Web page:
Directed and co-written by transgender filmmaker M.J. Bassett, the entertaining action thriller “Rogue” opens with an exciting 20-minute sequence. Samantha O’Hara (Megan Fox) leads a group of mercenary soldiers — including Joey (Philip Winchester), Bo (Kenneth Fok), and Pata (Sisanda Henna), a Maasai guide — on a mission to extract several young girls being held captive by Zalaam (Adam Deacon) in South Africa. But saving the girls is only the beginning of their adventure. Holed up in an abandoned house, waiting for rescue, the team is without ammunition or power, and being stalked by a hungry lioness. The action comes to a head when Zalaam and his crew turn up to take the young girls back and all hell breaks loose.
“Rogue” may have an “And Then There Were None” feel to it as the lions dispatch the humans at every opportunity. (One killing is strikingly filmed in night vision). But Basset has an agenda— to address issues of “lion farms” and the importance of wildlife conservation.
M.J. Bassett cooks up an action/ horror/ character study film
In a recent Zoom interview, she discussed her new film, “Rogue.”
GARY M. KRAMER: The extraction sequence is really exciting. What can you say about creating a rollercoaster experience for the viewer? Because the tension doesn’t end once the characters wait to be rescued; they have to fight off lions that attack!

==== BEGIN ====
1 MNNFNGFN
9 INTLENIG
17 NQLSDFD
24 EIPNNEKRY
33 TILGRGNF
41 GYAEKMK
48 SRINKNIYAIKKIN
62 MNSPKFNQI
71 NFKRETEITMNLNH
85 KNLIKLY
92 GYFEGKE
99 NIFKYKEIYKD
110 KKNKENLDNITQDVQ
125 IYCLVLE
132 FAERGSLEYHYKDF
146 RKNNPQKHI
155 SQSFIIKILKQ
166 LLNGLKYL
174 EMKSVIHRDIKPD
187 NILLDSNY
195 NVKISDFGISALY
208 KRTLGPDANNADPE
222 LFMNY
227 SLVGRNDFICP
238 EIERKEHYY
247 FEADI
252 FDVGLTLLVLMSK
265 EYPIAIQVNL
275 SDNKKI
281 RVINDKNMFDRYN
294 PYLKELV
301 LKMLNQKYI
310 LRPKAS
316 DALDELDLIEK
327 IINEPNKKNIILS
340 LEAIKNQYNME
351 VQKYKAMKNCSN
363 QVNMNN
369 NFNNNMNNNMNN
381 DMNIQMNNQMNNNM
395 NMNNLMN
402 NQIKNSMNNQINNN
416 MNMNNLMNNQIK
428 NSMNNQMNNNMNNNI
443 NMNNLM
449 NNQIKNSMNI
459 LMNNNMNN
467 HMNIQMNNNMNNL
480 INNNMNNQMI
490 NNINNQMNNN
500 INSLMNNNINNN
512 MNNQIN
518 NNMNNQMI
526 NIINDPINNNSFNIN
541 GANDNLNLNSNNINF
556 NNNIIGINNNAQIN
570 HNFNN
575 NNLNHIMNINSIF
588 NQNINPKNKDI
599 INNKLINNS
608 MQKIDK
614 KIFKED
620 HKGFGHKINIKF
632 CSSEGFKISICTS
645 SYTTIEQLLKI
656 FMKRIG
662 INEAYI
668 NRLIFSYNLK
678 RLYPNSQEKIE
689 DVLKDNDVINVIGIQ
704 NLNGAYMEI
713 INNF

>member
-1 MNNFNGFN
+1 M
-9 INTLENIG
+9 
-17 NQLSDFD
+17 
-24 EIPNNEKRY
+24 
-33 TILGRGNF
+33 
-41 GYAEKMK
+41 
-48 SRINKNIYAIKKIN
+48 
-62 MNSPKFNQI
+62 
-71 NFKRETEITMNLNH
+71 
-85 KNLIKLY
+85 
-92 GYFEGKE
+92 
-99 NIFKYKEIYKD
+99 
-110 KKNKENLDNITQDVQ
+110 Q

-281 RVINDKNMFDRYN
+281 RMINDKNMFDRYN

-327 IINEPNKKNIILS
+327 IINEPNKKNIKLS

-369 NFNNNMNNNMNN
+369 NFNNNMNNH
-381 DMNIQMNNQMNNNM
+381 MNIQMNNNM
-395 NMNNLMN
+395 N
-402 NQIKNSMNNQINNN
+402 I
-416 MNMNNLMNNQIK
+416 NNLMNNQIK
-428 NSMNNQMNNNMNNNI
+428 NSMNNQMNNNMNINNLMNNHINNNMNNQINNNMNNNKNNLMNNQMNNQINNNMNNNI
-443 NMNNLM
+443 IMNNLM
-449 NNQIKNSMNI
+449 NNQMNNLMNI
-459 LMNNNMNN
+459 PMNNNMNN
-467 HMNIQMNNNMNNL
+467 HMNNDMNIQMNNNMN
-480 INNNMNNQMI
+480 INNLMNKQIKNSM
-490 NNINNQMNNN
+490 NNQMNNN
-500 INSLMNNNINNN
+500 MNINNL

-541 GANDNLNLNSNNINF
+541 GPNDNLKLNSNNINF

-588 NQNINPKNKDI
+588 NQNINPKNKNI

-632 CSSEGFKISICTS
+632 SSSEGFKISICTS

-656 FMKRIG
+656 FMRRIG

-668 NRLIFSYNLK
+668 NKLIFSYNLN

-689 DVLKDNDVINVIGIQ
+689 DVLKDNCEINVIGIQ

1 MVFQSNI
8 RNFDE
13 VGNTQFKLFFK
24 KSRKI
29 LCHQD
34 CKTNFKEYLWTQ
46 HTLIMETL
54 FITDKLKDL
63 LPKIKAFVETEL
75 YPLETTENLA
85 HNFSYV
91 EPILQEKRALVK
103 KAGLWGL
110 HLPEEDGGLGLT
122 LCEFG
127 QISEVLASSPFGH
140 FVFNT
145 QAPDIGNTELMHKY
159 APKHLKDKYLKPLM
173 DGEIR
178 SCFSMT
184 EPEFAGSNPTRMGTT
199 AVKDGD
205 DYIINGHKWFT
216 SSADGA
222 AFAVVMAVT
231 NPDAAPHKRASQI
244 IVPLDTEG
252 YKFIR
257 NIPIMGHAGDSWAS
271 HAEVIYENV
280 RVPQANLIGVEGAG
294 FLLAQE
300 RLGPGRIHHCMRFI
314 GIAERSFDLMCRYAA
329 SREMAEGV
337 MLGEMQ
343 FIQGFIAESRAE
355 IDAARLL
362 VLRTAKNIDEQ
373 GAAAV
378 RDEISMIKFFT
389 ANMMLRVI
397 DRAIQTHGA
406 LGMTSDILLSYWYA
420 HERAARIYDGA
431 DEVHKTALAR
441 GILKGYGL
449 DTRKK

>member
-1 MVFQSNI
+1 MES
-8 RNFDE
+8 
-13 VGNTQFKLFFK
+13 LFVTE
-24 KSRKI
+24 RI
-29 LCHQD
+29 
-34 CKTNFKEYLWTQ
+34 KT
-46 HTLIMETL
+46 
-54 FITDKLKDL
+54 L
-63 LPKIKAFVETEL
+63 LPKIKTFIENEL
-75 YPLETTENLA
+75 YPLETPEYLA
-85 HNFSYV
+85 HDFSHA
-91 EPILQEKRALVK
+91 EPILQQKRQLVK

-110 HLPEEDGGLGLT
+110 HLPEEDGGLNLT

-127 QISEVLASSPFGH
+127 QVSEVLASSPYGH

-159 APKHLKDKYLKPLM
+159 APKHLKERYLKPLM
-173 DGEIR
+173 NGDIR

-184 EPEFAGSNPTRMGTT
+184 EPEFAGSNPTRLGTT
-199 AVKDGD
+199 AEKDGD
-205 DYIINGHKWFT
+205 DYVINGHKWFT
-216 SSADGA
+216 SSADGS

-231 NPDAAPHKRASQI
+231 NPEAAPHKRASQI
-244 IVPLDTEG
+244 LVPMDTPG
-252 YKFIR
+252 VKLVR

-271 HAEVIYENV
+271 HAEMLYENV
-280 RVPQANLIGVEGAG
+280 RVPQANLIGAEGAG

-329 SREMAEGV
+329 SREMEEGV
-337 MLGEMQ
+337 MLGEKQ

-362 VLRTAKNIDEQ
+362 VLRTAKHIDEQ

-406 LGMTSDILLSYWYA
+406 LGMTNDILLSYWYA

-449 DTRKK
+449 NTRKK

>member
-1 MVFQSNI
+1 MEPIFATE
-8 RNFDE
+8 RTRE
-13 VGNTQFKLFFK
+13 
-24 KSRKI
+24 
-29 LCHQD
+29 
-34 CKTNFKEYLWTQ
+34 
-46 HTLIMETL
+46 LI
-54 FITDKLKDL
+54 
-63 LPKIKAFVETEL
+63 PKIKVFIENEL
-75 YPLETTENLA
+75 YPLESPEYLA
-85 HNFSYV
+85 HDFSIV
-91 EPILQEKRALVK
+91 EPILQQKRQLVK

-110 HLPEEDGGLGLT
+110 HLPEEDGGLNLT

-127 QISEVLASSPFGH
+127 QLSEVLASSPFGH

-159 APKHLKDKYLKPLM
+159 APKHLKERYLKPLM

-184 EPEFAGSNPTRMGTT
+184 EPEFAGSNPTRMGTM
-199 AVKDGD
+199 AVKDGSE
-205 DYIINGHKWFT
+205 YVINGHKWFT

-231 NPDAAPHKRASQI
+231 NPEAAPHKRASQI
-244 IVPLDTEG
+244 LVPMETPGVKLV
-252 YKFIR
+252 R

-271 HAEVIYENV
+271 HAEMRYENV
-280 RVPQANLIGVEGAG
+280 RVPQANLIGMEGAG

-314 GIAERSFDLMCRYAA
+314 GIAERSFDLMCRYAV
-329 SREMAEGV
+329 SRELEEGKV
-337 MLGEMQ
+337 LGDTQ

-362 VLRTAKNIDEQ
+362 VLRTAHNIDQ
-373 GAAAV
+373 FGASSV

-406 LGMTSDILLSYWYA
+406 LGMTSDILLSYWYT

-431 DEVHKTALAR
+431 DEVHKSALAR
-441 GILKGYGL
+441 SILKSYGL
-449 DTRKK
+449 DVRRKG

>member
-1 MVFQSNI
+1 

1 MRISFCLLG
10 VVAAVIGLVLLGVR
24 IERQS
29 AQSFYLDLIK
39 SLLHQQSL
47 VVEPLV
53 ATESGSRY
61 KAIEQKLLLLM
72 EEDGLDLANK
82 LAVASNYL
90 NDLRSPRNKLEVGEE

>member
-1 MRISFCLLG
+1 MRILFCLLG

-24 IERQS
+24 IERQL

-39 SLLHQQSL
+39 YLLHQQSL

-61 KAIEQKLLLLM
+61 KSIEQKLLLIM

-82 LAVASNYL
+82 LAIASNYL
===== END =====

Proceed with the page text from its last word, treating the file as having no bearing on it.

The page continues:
M.J. BASSETT: The movie is designed as a machine. The extraction sequence is the first act — the team going in, trying to rescue these abducted girls, it goes wrong, they go on the run, and they have to escape the bad guys. I wanted to be inside the experience of that extraction — handheld camera, right up close and personal in the shooting. There is an escalating structure. I have to build obstacles every step of the way. They escape and think they have a respite, but then you realize there’s another problem, the lioness. We allow the audience to go from an action movie to a horror movie to a character piece.
Pata, the Maasai guide, talks about being co-opted into a belief system and a society he didn’t have a choice in. Zalaam reveals his own country didn’t want him. Then you have Bo’s speech about what we are doing to the wild animals in the world for traditional medicine.
KRAMER: I like the way the film empowers women, from Megan Fox as team leader, to the kidnapped girls, Asilia [Jessica Sutton] and Tessa [Isabel Bassett, co-writer with M.J.], deciding to fight back. Is there a feminist statement here?
BASSETT: Writing the script, I knew I wanted a female lead to play Sam. The villain was female — she’s a lioness, who are the real killers. Sam buried her femininity and maternal sense to exist in a largely male world of being a soldier. For Sam, her journey was to be a complete badass and still be a complete woman. I’m still exploring my femininity and figuring out what it means to be a tough woman in a man’s world. It’s not saying it is a feminist movie, because it doesn’t wear it on its sleeve, but it does allow a woman to exist in a non-sexualized way. Sam has no love interest, no sexy costumes, and she’s not objectified. She’s just a person doing a job.